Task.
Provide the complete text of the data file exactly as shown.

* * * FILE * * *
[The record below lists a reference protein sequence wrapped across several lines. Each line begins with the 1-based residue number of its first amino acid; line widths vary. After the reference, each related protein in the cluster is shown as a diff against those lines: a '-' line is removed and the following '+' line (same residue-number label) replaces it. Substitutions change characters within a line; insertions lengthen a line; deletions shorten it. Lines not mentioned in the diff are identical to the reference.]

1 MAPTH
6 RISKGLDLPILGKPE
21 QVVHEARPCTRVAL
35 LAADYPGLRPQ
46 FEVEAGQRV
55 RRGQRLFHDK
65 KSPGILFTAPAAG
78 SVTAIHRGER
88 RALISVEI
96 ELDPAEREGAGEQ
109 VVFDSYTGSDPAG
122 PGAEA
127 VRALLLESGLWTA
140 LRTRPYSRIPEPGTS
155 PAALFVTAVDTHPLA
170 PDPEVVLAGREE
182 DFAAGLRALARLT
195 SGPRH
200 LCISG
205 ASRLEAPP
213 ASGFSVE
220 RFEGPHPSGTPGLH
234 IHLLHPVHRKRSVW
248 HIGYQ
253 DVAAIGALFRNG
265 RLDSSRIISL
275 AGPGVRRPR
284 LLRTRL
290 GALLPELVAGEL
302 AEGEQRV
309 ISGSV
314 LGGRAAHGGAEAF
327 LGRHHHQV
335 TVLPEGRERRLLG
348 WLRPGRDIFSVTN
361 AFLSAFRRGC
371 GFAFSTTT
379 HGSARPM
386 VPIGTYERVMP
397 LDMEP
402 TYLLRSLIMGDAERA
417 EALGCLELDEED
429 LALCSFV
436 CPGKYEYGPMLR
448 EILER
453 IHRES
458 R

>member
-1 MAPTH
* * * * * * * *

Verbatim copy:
[The record below lists a reference protein sequence wrapped across several lines. Each line begins with the 1-based residue number of its first amino acid; line widths vary. After the reference, each related protein in the cluster is shown as a diff against those lines: a '-' line is removed and the following '+' line (same residue-number label) replaces it. Substitutions change characters within a line; insertions lengthen a line; deletions shorten it. Lines not mentioned in the diff are identical to the reference.]

1 MAPTH
6 RISKGLDLPILGKPE
21 QVVHEARPCTRVAL
35 LAADYPGLRPQ
46 FEVEAGQRV
55 RRGQRLFHDK
65 KSPGILFTAPAAG
78 SVTAIHRGER
88 RALISVEI
96 ELDPAEREGAGEQ
109 VVFDSYTGSDPAG
122 PGAEA
127 VRALLLESGLWTA
140 LRTRPYSRIPEPGTS
155 PAALFVTAVDTHPLA
170 PDPEVVLAGREE
182 DFAAGLRALARLT
195 SGPRH
200 LCISG
205 ASRLEAPP
213 ASGFSVE
220 RFEGPHPSGTPGLH
234 IHLLHPVHRKRSVW
248 HIGYQ
253 DVAAIGALFRNG
265 RLDSSRIISL
275 AGPGVRRPR
284 LLRTRL
290 GALLPELVAGEL
302 AEGEQRV
309 ISGSV
314 LGGRAAHGGAEAF
327 LGRHHHQV
335 TVLPEGRERRLLG
348 WLRPGRDIFSVTN
361 AFLSAFRRGC
371 GFAFSTTT
379 HGSARPM
386 VPIGTYERVMP
397 LDMEP
402 TYLLRSLIMGDAERA
417 EALGCLELDEED
429 LALCSFV
436 CPGKYEYGPMLR
448 EILER
453 IHRES
458 R

>member
-1 MAPTH